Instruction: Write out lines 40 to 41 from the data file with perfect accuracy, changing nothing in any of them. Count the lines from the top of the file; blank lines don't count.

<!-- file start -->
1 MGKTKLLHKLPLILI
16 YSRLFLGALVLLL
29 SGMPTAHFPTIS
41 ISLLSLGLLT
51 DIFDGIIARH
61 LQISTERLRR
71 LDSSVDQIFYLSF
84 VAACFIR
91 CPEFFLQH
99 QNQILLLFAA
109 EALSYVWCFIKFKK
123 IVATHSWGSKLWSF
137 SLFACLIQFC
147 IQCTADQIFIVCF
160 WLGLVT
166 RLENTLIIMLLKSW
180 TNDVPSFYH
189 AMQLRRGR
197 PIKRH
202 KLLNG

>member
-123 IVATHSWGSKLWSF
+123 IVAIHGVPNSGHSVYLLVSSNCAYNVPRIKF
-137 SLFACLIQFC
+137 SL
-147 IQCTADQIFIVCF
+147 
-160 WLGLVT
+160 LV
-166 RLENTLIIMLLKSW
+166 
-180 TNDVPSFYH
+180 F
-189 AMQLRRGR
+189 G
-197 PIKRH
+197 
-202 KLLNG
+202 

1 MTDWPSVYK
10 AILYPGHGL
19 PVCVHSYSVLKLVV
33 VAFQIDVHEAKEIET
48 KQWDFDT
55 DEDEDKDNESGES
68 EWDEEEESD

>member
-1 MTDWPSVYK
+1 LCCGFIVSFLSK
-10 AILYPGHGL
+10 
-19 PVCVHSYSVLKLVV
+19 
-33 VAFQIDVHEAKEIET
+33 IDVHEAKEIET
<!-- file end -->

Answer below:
1 MTDWPSVYK
10 AILYPGHGL